We have developed a real-time alert service for the presence and location of fruit flies, which allows growers, crop advisors and biosecurity officers to respond rapidly and control the pest. Our RapidAIM technology removes the need for costly and time-consuming manual monitoring.

The challenge

The world's top food biosecurity threat

Fruit flies cause approximately $30 billion of damage to fruit and vegetable production globally each year. A further $18 billion of produce is threatened by the pests. In Australia, most of the damage is caused by the native Queensland fruit fly (Bactrocera tryoni) and exotic Mediterranean fruit fly (Ceratitis capitata).

A close-up macro image of a fruit fly.

Impacting commercial producers and home gardeners alike, fruit fly attack occurs when a female fruit fly lays eggs in the flesh of fruit or vegetables. The hatched larvae eat the flesh, causing it to ripen prematurely and rot.

Worldwide, fruit fly monitoring efforts are mandated under trade agreements. In Australia monitoring costs more than $22 million each year, and is mainly done by setting fruit fly traps over vast distances that need to be manually checked every seven to 14 days. Millions of these traps are usually empty, making it a long, laborious process. However, fruit flies caught in a trap may be a sign of an outbreak, and the time taken between checks may delay vital containment responses by authorities.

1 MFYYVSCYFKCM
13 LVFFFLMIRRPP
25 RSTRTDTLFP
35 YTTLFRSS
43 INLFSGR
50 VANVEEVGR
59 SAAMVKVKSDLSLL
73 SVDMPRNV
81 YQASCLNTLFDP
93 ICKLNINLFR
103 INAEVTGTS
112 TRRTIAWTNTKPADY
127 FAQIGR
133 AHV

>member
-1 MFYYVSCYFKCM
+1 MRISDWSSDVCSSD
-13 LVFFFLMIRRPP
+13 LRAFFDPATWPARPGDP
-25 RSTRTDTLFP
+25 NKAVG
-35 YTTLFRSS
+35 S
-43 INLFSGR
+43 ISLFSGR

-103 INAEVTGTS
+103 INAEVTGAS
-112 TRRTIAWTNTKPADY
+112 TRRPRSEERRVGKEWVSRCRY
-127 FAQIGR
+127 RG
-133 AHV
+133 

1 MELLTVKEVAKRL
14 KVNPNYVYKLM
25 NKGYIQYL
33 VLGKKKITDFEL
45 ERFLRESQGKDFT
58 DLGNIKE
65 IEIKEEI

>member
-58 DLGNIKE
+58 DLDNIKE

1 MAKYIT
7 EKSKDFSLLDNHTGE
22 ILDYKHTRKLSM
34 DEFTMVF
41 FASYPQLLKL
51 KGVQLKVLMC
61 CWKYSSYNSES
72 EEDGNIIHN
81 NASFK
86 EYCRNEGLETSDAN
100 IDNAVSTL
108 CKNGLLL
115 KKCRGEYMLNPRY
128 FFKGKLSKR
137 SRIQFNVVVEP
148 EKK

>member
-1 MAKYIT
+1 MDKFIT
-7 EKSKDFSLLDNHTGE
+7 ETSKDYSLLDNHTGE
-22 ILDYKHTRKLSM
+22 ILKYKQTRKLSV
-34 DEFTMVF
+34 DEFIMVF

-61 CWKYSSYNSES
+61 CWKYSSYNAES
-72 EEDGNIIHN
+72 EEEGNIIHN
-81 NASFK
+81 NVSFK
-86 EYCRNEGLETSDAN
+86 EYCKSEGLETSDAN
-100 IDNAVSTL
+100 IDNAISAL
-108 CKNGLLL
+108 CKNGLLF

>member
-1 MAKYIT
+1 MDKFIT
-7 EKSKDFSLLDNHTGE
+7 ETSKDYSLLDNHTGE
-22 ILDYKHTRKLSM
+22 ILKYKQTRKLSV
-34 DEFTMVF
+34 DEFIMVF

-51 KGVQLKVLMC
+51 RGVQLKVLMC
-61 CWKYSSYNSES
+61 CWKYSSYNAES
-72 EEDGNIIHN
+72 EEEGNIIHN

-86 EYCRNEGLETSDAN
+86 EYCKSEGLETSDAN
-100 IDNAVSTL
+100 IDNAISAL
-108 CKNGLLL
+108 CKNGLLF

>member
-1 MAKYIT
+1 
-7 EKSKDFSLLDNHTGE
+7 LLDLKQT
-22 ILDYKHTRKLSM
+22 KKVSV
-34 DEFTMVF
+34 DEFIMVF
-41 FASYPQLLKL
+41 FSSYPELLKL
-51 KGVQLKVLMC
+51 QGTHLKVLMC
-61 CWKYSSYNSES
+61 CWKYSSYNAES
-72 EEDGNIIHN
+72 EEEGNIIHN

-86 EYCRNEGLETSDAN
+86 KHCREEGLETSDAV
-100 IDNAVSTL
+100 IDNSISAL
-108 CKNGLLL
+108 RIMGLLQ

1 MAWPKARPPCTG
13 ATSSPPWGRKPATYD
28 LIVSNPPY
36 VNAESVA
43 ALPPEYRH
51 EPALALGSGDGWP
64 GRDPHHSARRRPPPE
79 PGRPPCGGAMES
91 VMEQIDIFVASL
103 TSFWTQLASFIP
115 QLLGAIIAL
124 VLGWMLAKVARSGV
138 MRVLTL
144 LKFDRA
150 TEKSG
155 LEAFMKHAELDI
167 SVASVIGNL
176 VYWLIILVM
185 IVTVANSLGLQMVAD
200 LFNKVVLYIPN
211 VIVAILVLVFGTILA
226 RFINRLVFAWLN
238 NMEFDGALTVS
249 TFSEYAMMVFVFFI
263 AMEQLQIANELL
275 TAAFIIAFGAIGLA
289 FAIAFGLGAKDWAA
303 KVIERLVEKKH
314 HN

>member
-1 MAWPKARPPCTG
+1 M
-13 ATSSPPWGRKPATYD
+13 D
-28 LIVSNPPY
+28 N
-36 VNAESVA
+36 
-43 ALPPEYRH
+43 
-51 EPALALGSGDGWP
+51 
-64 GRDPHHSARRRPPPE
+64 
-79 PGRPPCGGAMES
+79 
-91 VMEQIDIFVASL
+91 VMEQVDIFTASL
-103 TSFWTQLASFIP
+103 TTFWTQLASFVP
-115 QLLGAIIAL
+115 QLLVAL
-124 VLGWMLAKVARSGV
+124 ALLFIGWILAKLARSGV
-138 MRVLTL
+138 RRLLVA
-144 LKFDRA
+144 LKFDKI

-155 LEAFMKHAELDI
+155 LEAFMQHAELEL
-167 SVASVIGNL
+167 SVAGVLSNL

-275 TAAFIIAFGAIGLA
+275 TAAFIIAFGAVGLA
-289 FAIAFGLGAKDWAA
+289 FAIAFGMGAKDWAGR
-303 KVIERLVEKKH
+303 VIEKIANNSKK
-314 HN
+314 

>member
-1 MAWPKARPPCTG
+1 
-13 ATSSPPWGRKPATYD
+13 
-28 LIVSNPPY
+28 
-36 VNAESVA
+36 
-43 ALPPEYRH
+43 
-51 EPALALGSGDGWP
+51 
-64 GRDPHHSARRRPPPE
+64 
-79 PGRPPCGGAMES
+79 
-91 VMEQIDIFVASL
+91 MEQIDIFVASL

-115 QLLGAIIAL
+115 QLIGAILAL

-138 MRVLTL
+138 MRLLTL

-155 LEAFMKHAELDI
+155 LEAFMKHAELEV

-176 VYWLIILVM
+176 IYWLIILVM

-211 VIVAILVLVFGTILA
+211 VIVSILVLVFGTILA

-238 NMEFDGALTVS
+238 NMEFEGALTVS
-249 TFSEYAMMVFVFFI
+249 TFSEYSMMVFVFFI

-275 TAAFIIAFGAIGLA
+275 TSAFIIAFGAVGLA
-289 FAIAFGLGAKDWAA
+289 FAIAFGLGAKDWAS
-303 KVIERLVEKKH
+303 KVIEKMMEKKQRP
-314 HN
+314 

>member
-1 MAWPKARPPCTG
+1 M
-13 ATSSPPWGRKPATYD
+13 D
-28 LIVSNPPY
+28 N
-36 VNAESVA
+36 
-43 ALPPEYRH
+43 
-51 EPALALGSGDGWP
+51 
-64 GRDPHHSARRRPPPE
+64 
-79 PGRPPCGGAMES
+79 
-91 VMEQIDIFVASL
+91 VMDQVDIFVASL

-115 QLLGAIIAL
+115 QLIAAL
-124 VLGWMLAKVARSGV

Our response

A new era in biosecurity

CSIRO researchers combined their knowledge of insect behaviour with proprietary hardware and software to detect fruit fly in traps. The patented technology uses an ultra-low-power sensor to detect the presence of an insect and classify whether the insect is a fruit fly.

Unlike expensive camera-based traps which have high power and data needs, RapidAIM's low-cost sensors identify the unique patterns of fruit fly behaviour as they enter a trap.

The results

Detection on the fly

RapidAIM user interface.

RapidAIM user interface.

A network of wirelessly connected RapidAIM traps automatically detects fruit flies, and sends alerts in real-time to a cloud-based analytics and storage platform, linked to a mobile app.

Growers, crop advisors and biosecurity officers can receive real-time alerts on their smartphones, and early warning forecasts are instantly created for fruit fly hot-spots.

When no fruit flies are detected, there is no need to visit empty traps, allowing more time and resources to be spent managing fruit fly populations and reducing losses of valuable fruit and vegetable crops to fruit fly attacks.

The RapidAIM team was supported by our innovation program ON, and the technology was successfully trialled by some of Australia's biggest fruit producers in Victoria in 2017. In 2018, researchers Dr Nancy Schellhorn, Darren Moore and Laura Jones founded the RapidAIM Pty Ltd startup to take their game-changing solution to Australia and the world, with a $1.25M investment from our Innovation Fund managed by Main Sequence Ventures.

In June 2019, RapidAIM Pty Ltd won the US$100,000 Future Food Asia Award – the highest accolade recognised by the Future Food Asia 2019 conference. RapidAIM was one of more than a hundred startups and entrepreneurs from across the Asia Pacific region contending for the award that recognises stand-out innovation in the agri-food industry.

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